White-tailed Kites (Elanus leucurus) are almost never seen in the DFW Metroplex. Year round populations exist in far south Texas. Occasionally one will make it way into the metroplex. In 2013 a White-tailed Kite was photographed in North Texas near Lewisville Lake. You can read about that account on this Facebook page: White-tailed Kite at LLELA Lewisville Lake.
More information about White-tailed Kites can be found here: Wikipedia – White-tailed Kite
A White-tailed Kite in flight. Photograph courtesy of Wikimedia Commons. White-tailed Kite – Photograph courtesy of Wikimedia Commons. /> Click to Enlarge
Eagles – Large, powerfully built birds of prey
When it comes to raptors the Bald Eagle (Haliaeetus leucocephalus) may be the first bird to come to mind for most people in the United States. Our national symbol, the Bald Eagle has a power and grace that is nothing short of awe inspiring. These large birds of prey are uniformly dark brown in color except for their distinctive white heads and tails. Bright yellow beaks, eyes, and talons round out the Bald Eagle’s distinctive appearance. Juveniles sport a blotchy brown plumage and take up to five years to develop the more familiar look of the adult birds.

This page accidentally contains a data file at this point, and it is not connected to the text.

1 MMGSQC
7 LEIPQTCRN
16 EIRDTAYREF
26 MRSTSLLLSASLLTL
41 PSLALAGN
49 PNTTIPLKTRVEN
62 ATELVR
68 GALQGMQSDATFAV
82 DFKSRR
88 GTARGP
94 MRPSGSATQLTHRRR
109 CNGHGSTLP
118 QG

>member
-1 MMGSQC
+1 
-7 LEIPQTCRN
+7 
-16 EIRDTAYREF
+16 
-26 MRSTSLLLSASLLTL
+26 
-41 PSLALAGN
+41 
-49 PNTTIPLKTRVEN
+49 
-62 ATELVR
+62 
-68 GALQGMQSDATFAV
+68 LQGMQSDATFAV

Bald Eagles have recently been removed from the endangered species list. The are becoming more abundance and they are expanding their range. Bald Eagles can frequently be seen in the Dallas/Fort Worth area, especially in the winter when many migratory eagles arrive in North Texas. These eagles feed primarily on fish and water fowl, making area lakes and rivers great places to try and see one. We even have some year round resident eagles in the metroplex, and a few breeding pairs. Some of theses eagles finding new ways to adapt to the presence of people.